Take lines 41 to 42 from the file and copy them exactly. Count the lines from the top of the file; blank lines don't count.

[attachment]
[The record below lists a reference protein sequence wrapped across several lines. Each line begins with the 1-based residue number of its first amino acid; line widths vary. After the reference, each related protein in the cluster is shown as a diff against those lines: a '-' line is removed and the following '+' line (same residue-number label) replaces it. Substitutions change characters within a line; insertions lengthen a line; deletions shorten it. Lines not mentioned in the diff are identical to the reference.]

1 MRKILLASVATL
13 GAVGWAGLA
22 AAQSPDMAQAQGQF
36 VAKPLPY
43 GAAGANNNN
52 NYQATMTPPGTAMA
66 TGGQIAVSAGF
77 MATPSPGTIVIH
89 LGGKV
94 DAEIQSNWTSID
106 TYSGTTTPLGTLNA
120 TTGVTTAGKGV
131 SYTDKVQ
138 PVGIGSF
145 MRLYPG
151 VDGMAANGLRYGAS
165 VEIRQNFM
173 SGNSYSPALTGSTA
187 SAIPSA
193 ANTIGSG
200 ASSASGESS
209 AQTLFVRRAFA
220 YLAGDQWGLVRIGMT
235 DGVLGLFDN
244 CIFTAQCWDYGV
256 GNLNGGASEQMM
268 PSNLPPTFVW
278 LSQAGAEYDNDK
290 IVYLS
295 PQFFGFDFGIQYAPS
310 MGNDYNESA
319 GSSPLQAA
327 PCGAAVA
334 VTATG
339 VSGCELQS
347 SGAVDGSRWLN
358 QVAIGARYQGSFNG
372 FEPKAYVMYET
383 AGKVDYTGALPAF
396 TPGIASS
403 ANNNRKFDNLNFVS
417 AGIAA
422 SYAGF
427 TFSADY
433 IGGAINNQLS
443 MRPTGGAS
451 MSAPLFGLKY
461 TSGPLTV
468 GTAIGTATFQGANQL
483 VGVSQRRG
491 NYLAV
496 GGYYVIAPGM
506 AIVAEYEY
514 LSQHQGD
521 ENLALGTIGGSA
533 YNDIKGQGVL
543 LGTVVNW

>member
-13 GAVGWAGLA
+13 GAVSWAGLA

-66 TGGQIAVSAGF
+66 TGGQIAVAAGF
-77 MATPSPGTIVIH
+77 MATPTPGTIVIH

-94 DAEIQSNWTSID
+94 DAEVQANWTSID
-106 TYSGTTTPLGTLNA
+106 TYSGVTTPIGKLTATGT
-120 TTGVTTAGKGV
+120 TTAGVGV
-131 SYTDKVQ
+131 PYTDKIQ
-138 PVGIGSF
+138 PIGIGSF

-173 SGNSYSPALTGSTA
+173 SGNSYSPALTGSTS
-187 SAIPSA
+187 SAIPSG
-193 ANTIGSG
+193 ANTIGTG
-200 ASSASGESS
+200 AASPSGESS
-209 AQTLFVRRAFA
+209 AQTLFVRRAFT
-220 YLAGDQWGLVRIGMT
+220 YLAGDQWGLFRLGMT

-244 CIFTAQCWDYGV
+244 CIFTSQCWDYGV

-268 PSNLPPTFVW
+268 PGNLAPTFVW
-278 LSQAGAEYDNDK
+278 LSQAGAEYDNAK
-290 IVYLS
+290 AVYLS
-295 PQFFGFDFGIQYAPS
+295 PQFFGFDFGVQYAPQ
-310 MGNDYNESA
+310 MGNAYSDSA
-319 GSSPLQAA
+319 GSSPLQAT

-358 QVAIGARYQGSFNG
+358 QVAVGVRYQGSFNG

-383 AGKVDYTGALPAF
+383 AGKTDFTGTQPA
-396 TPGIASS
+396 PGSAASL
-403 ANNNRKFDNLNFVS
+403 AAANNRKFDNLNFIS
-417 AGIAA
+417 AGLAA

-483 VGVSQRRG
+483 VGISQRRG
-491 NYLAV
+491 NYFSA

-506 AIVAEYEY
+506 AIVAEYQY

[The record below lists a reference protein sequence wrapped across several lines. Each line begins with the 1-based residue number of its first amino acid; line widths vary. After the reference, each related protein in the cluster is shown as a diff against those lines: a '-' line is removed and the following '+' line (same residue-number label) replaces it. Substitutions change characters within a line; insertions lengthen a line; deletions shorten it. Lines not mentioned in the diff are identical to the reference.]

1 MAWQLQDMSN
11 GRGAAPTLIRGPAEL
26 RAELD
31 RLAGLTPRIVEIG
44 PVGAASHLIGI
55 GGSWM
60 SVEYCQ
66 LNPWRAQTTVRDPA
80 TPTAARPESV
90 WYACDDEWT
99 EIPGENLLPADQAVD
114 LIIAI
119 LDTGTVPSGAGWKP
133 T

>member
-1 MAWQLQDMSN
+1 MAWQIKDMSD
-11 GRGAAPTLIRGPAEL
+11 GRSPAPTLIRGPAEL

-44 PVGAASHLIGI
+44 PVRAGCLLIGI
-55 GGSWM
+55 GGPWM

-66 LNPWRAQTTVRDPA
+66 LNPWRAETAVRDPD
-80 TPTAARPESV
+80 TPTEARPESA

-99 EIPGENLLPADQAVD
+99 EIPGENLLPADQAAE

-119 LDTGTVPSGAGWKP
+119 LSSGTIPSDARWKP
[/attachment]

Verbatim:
396 TPGIASS
403 ANNNRKFDNLNFVS